A fifth and final element that merits mention is the potential im-pact that recent technological developments (Internet, instantaneous and cheap communication, facility to store large amounts of data in computer systems) could have on how governments operate. As of now this impact is still sporadic and limited. In many countries there is more talk than effective action. In some countries public employees may not even be aware that a new era is dawning. In some of them, new and more technologically advanced ways of doing things have not replaced old ways but, rather, have been simply added to them— often creating confusion rather than creating more efficiency. Yet, hardware and software for an electronically-based government (an e-government) are available and have become much cheaper and more accessible than in the past. The main issue now is to learn how to use them effectively and to remove the administrative or legal obstacles that prevent their full use. Some of these obstacles may go from the need for an actual signature when a document is sent elec-tronically, to the constraints imposed by union contracts on changing the functions of public employees.

It is difficult to assess the extent to which, and how soon, these new developments will penetrate deeply traditional governmental opera-tions and change them. In some countries these developments are proceeding much more quickly than in others. But the potential is enormous provided that the governments facilitate the changes with efficient regulatory and legal reforms.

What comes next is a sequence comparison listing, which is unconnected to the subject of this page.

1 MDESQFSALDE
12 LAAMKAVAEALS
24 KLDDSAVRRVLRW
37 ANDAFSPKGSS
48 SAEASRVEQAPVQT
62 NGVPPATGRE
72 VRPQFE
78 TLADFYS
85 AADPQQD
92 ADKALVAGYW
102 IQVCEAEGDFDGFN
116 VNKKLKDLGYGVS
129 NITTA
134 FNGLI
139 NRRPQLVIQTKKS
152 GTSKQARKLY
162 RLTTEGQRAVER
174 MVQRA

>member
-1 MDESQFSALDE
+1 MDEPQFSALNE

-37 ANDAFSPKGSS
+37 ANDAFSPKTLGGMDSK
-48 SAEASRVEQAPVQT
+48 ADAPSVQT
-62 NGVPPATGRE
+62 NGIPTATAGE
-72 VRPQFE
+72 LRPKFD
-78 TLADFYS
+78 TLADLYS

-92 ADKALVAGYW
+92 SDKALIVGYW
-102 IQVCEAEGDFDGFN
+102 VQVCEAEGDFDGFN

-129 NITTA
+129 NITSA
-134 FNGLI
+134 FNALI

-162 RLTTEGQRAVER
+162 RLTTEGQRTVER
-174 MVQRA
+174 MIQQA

Over the long run, countries that are slow to introduce these changes will pay a high price compared with those that act more quickly and aggressively. Some countries such as Finland, Sweden, Australia, and others are rushing to exploit the new opportunities. A leader in these areas, as in other areas, has been Singapore, which in recent years launched an initiative, backed by a large budgetary ap-propriation, to make all public employees computer-literate within a short time. The aim was to eliminate the use of paper and the re-strictions imposed by physical distances and office hours in dealings between the private and the public sectors and within the public sector. To achieve this objective many governmental functions need to be reengineered or redesigned. Employees that are not able to adjust to the changes would have to move to other jobs or retire. Where labor unions or labor laws prevent these changes, the coun-tries will suffer.